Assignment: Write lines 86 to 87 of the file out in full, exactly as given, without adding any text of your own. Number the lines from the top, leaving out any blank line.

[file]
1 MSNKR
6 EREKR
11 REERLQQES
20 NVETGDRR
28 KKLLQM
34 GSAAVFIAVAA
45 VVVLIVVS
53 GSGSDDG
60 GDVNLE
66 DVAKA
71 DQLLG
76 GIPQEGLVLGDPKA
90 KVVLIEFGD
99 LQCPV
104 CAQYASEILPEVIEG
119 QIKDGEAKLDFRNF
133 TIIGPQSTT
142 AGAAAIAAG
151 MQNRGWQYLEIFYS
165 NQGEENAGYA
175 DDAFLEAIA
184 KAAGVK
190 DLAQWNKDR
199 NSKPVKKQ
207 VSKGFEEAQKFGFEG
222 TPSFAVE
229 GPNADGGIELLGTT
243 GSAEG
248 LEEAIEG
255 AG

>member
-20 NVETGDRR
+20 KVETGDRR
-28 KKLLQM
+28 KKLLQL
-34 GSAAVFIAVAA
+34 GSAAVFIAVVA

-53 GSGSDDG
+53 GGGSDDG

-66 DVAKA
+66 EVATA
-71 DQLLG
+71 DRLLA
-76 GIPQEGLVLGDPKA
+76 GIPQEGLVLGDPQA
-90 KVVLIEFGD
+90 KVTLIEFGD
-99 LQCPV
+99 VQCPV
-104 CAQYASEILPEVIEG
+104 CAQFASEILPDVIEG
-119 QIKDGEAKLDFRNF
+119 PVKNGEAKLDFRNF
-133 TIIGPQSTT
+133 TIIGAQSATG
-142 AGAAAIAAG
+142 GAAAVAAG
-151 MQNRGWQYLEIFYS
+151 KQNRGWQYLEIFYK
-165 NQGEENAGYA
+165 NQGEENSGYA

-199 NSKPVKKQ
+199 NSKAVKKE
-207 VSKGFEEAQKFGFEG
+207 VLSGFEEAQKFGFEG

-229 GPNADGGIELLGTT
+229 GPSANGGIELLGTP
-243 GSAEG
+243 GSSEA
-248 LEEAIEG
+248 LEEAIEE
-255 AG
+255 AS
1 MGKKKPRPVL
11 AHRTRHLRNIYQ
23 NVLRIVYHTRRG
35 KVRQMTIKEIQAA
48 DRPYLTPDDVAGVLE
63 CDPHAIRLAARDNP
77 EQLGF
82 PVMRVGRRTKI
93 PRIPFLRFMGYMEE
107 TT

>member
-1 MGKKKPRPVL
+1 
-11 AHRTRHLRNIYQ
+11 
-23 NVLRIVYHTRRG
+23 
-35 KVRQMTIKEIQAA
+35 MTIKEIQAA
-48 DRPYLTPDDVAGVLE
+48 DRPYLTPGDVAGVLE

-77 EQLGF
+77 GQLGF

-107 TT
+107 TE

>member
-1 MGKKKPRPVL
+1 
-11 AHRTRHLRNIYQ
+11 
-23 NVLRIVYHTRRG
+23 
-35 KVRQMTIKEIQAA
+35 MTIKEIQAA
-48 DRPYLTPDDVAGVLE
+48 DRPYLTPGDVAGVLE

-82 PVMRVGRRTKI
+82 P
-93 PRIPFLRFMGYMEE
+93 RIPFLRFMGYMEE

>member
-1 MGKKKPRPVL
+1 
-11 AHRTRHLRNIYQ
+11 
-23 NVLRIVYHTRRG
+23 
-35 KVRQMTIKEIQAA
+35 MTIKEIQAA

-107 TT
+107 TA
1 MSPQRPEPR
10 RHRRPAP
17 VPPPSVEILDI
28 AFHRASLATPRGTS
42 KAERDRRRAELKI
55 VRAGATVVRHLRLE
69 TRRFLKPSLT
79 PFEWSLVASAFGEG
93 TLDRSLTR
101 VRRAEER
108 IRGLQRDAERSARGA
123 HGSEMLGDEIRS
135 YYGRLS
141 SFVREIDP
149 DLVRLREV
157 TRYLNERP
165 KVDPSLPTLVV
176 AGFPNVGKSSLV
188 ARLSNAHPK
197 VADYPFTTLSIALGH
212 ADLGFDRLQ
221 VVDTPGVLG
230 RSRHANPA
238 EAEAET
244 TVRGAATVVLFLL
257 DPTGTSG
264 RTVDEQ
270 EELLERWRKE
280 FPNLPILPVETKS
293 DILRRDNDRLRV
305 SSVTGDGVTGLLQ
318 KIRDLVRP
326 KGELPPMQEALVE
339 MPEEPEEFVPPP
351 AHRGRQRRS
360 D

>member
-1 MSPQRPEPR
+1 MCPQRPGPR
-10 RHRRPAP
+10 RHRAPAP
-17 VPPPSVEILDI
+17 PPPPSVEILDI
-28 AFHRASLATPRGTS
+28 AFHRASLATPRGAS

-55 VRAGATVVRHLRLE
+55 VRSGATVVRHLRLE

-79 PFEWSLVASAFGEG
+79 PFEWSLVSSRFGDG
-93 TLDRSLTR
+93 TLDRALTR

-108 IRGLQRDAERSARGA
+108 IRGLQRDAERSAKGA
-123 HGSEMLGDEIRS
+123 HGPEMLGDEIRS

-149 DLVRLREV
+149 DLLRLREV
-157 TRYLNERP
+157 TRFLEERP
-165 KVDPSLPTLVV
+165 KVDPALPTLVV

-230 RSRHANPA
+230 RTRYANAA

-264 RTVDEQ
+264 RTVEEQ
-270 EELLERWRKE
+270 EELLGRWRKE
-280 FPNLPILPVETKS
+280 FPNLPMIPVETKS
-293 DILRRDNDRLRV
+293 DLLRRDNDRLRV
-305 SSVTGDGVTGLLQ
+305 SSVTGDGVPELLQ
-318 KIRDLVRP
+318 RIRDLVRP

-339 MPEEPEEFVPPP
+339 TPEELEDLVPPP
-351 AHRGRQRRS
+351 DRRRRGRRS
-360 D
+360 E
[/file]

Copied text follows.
+1 
-11 AHRTRHLRNIYQ